Posted on September 06, 2016 17:01
The renovation and repurposing of old buildings – regardless of their historic value – is just one way to promote sustainability, according to R. John Gibson, state coordinator for Sustainable Indiana 2016.
He and regional coordinator Richard Clough of Indiananapolis visited Jefferson County to visit the Historic Eleutherian College in Lancaster and to tour the Venture Out Business Center and The Clearinghouse.
The tour of Eleutherian College was led by Jan Vetrhus, president of the Eleutherian board of directors, who gave a history of the building – which was built in the 1850s to educate people of all races and both genders – and to show the progress of the restoration project.
The locations are three of 200 Hoosier-based climate solutions to be inducted Oct. 11 into the organization’s Green Light Legacy Hall of Fame. Sustainable Indiana was endorsed by the Indiana Bicentennial Commission as a bicentennial citizen initiative of Earth Charter Indiana. Jefferson is one of 10 counties that comprise Region 4, which has 16 Green Light nominees.
Both Venture Out, a small-business incubator, and The Clearinghouse, the centrally located home to most of Jefferson County’s social service programs, are housed in re-purposed buildings. The Clearinghouse occupies a former auto parts store on West Second Street that had been vacant for years; Venture Out, located on Industrial Drive, rents out office space and even a commercial kitchen to start-up businesses.
“Our goal is to discover, document and celebrate Hoosier models of sustainability as a Bicentennial legacy,” Gibson said. “Sustainability, to us, is how we live now so that future generations can live well. That means protecting and preserving a life-sustaining environment and making decisions about how we live in community, how we eat, how we grow things, how we travel, how we build, and how we reduce our waste (in appropriate ways) for the ongoing life of the planet.”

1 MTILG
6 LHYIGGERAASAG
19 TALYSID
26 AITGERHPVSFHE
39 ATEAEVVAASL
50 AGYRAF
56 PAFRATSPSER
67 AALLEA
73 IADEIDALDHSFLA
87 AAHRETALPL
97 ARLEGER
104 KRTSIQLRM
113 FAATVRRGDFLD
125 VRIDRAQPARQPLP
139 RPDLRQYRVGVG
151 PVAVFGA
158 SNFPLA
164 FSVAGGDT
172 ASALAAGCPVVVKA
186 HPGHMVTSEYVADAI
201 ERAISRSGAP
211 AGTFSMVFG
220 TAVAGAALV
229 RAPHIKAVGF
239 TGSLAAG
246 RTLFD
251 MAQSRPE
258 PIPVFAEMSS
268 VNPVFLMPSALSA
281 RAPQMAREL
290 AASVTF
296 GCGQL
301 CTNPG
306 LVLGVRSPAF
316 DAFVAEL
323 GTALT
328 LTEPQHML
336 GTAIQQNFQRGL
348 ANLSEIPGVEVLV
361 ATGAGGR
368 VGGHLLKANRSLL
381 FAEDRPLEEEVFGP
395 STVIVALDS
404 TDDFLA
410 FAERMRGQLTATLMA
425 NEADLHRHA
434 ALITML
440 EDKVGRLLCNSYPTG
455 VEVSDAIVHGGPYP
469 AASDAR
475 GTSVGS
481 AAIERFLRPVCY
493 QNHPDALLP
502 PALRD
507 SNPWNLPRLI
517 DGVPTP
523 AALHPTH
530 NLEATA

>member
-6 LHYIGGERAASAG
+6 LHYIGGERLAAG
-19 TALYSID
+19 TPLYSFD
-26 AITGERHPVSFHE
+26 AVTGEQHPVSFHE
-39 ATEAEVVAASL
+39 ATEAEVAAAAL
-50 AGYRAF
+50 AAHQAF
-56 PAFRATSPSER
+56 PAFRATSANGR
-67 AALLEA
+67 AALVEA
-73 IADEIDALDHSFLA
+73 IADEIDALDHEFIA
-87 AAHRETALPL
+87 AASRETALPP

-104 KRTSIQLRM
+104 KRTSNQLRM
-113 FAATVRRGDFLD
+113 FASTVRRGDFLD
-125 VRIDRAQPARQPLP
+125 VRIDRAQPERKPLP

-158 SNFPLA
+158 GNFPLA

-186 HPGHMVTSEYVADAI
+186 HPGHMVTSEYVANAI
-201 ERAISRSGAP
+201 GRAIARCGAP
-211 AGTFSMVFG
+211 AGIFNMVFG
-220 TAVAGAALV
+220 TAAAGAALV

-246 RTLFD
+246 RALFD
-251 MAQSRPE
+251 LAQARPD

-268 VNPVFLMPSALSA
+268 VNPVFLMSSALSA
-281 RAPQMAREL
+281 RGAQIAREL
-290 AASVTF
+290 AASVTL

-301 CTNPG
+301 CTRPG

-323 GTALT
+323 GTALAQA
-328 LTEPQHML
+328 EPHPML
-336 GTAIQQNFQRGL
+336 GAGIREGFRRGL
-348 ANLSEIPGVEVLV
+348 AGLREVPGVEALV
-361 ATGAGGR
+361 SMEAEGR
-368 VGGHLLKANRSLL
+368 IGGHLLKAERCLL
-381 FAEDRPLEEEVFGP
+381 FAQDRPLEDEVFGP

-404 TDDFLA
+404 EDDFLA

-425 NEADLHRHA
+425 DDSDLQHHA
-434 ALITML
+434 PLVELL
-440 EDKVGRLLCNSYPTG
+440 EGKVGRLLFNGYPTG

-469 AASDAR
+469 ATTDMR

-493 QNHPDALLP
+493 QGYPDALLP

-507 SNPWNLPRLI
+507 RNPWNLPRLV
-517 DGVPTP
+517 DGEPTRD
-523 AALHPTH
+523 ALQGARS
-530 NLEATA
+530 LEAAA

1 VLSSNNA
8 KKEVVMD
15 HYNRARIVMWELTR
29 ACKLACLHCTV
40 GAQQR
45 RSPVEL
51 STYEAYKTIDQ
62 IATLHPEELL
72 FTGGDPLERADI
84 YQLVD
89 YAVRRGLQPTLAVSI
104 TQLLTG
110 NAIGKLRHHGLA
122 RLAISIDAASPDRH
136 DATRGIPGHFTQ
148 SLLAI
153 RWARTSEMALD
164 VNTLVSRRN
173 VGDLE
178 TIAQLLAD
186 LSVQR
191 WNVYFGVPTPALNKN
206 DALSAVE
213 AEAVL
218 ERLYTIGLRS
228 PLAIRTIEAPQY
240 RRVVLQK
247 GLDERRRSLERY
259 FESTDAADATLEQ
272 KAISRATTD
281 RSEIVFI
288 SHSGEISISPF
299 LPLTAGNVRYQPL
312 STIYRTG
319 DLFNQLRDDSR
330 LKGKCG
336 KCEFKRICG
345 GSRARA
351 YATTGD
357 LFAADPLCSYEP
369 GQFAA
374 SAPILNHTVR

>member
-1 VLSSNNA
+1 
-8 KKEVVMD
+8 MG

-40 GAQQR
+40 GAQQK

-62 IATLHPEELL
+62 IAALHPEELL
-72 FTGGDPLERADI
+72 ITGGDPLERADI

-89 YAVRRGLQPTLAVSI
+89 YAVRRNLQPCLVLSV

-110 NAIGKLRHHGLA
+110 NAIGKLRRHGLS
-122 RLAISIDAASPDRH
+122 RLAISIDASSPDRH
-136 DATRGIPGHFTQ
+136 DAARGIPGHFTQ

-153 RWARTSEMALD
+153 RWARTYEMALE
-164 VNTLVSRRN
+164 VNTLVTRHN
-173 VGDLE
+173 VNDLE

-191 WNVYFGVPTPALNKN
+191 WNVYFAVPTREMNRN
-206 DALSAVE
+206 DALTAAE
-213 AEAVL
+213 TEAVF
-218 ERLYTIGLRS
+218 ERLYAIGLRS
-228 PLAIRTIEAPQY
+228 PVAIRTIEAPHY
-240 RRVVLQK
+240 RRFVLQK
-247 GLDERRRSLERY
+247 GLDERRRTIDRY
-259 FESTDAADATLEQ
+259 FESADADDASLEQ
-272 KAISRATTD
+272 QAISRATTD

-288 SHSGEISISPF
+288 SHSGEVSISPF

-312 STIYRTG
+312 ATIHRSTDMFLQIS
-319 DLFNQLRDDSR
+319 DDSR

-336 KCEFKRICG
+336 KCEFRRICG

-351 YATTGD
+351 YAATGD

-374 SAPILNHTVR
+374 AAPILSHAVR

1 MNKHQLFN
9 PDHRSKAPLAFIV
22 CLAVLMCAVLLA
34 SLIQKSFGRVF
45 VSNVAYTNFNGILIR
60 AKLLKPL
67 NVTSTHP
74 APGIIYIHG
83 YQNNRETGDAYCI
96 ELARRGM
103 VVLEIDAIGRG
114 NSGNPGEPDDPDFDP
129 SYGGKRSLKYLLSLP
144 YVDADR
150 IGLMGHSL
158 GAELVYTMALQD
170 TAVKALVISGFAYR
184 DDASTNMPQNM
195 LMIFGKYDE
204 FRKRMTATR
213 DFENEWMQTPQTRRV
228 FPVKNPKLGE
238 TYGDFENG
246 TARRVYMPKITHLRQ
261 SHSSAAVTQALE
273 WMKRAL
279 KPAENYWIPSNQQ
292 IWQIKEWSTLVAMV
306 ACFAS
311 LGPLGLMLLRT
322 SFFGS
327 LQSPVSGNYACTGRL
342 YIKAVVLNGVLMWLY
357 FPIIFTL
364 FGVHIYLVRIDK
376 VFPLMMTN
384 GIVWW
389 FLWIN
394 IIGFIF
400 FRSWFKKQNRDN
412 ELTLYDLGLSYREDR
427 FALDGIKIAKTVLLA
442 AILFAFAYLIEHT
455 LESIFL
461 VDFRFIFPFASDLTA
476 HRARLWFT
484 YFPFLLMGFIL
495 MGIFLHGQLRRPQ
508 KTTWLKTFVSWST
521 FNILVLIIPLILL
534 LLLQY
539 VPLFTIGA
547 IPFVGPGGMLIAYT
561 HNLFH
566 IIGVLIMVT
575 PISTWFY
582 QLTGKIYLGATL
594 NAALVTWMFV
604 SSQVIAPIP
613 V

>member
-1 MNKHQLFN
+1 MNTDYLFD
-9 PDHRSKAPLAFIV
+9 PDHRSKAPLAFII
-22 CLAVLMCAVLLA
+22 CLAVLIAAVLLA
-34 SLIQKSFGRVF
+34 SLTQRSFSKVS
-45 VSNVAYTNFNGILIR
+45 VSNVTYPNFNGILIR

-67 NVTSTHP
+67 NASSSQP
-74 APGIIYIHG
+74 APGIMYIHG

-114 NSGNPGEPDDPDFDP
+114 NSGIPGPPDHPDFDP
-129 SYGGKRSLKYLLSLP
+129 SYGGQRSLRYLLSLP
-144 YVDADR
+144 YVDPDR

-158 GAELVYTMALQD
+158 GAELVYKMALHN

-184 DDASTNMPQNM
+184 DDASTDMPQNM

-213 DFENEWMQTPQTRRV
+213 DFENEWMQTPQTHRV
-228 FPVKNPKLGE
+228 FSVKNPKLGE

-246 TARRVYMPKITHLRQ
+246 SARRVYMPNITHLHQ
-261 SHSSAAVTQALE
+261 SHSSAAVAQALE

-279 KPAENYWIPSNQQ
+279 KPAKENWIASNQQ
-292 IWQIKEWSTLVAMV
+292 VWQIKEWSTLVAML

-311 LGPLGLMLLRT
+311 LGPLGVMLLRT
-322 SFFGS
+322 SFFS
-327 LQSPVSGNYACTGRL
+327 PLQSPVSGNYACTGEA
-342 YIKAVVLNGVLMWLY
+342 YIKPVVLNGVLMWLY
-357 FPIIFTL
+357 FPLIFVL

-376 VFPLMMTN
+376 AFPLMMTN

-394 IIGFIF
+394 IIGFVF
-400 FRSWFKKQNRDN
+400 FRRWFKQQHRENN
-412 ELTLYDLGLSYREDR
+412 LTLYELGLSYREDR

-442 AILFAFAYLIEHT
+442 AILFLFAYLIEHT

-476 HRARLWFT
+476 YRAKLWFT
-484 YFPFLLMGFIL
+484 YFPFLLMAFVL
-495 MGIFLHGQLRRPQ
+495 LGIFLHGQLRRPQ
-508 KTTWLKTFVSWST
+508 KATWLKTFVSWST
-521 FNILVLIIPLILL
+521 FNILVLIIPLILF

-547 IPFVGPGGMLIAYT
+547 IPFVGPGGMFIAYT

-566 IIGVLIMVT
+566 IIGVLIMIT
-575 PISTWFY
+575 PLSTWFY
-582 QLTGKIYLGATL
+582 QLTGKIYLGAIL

Reusing buildings, rather than razing them and building new structures, falls into that category. Other “Climate Solutions” categories include agriculture, the arts, infrastructure, neighborhoods and recycling.
“There’s no greener building than one that’s been refurbished,” Gibson said. “So, these historic landmarks (such as Eleutherian) have that quality,” he said, adding that the college is the only historic landmark included in this round of inductees.
Additionally, Venture Out helps entrepreneurs start businesses that will stay in the area and boost the local economy, Gibson said. “The future is going to force us to come back to local economics, where people make things, they’re neighbors buy things, where the wealth of the production stays in the community.”
At “big box” chain stores, dollars spent go to stockholders; dollars spent at locally owned and operated businesses stays in the community, he said.
Sustainable Indiana also highlights agricultural ventures, such as Michaela’s Farm in Batesville, which also will be inducted. Michaela’s farm promotes a respectful use of resources, simple living, and teaching sustainable growing methods, according to the Sustainable Indiana website.
“Local food security is a big part of our future. We cannot continue to import 90 percent of the food we eat in Indiana,” Gibson said. “We have so much wonderful farmland, growing weather, most is being used to grow beans and corn that is shipped out of state. We need to change that equation somewhat.”
Other Jefferson County winners include Paul Hassfurder, a naturalist, artist and musician, Madison, and Dave Adams of the Historic Downtown Farmers Market, also in Madison, as well as SunWind Power Systems of Floyds Knobs, AutoBeYours of Scottsburg, and the Food and Growers Association of Laughery Valley and Environs, Batesville.
The Region 4 Bicentennial Green Light Celebration in Hanover is from 7-9 p.m. Oct. 11 at the Hanover College Science Center. It will feature local music and community organizations, along with the presentation of awards. The event is free and open to the public.